I too work in IT - though not as a developer - but have been struggling more lately.

I was recently placed at risk of redundancy, which came as a great shock, as I had thought health, rather than anything else, would spell the end.

At first I felt greatly concerned, and even guilty, that my deteriorating performance had led to my predicament. But my neuro says he cannot prove cognitive impairment (and therefore discrimination on that basis) unless it were “quite severe”.

But it has since become apparent it’s unlikely to be specific to me, as they’re looking to shed about 8% of the workforce anyway. :frowning:

I’m not really sure what the moral of my story is, or even if there is one. I suppose it’s just that you can worry about health, and “performance issues” at work, and then something comes along that’s totally unrelated, and knocks everything for six anyway.

I know this doesn’t sound exactly positive, but sometimes we worry about stuff that turns out to be academic anyway, in the broader scheme of things.

I still don’t know for sure whether I’ll lose my job. We’ve been told nobody’s going before July, but I expect things to be pretty swift after that.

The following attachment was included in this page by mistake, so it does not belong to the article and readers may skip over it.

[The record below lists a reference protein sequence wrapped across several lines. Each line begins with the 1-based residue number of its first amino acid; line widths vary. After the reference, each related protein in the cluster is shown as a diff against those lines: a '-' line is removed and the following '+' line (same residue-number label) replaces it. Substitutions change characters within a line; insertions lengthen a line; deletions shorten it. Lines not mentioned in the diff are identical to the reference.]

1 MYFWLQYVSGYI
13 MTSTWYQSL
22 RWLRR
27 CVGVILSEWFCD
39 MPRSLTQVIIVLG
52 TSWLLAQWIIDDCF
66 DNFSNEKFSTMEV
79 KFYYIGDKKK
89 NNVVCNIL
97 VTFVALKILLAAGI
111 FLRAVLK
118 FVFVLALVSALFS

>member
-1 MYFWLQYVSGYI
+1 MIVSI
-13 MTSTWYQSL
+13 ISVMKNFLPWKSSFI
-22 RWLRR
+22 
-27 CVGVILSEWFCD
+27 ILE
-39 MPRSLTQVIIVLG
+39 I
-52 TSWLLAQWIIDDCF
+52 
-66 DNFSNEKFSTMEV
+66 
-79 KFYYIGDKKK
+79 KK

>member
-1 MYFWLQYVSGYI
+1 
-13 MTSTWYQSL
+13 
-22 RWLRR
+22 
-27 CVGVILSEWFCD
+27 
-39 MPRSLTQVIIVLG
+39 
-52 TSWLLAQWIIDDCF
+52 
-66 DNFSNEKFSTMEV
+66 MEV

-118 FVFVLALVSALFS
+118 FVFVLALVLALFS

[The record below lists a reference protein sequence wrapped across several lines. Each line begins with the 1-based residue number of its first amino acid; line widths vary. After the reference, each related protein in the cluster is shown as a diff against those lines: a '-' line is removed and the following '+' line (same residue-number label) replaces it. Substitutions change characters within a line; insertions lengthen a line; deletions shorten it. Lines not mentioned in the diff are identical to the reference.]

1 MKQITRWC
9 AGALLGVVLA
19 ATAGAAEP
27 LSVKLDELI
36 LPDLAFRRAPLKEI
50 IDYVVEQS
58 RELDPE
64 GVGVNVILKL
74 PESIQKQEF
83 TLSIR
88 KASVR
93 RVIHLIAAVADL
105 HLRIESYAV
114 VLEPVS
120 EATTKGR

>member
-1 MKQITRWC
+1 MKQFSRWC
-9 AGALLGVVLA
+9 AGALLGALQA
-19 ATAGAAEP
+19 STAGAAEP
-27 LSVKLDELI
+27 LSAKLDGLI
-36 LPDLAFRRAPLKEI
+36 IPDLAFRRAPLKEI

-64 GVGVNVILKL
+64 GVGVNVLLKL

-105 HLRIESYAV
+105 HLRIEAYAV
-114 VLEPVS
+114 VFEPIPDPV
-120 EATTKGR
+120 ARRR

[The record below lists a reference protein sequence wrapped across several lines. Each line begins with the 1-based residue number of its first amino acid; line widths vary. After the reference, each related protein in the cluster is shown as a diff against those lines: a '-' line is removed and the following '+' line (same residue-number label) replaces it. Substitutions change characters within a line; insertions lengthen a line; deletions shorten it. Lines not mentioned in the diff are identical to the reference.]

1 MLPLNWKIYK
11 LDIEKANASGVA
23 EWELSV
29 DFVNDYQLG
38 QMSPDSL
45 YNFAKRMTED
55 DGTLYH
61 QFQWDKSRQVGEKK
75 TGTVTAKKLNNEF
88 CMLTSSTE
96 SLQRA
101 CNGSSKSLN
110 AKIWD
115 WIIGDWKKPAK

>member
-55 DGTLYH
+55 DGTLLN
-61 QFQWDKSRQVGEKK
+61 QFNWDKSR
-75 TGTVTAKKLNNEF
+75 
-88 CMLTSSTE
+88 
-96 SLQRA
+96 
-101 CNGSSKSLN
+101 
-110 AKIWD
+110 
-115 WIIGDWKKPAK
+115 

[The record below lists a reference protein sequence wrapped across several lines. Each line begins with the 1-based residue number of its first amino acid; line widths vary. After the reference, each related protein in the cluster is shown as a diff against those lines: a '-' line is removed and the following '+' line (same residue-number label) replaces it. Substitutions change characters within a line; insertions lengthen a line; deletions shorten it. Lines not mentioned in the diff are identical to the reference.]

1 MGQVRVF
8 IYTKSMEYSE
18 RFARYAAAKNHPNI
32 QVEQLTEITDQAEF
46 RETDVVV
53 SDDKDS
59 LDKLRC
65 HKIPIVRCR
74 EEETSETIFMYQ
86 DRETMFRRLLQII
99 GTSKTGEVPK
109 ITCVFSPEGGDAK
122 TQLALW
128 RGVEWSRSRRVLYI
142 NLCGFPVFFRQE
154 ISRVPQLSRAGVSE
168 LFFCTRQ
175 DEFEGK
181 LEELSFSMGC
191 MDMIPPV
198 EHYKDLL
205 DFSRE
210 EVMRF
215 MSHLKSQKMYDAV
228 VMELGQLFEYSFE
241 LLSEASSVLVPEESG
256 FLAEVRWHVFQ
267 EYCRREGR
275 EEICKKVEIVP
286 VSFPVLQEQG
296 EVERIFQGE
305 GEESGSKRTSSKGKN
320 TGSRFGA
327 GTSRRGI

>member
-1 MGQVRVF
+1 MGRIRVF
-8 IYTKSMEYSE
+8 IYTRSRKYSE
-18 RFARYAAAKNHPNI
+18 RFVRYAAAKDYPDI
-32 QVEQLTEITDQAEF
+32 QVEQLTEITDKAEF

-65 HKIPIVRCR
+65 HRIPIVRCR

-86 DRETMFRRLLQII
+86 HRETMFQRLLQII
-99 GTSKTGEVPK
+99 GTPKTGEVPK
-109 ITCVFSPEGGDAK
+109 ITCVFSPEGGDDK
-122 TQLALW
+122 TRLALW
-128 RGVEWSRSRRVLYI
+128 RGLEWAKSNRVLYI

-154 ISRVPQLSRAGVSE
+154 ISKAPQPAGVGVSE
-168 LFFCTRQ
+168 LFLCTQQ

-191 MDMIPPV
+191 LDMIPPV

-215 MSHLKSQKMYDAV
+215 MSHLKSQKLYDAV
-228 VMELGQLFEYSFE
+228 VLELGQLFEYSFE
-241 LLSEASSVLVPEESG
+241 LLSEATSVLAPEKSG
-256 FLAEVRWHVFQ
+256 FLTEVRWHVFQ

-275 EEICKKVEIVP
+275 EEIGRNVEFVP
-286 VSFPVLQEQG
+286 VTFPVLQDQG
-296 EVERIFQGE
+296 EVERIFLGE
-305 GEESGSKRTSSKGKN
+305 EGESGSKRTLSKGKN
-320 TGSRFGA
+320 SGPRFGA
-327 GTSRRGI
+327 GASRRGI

I still don’t know whether to be terrified, or to embrace it. I haven’t been happy workwise for some years, and things, as with you, have been slipping, I feel.

I feel I wouldn’t regret loss of the job at all, but would regret loss of the standard of living it brings.

I’m a long way from “natural retirement”, and a bit young to be resigned to living only on savings… Don’t know what I shall do, but maybe some kind of change is needed?

I don’t think things are that great as they stand.

Tina

Hi Sboy,

You are not alone in this. I am undiagnosed as yet and had to give up working as a Systems Engineer (designing but not writing sw) 3 years ago when I was finally diagnosed with ME/CFS and realised I just couldn’t cope anymore. I’m now being tested for MS.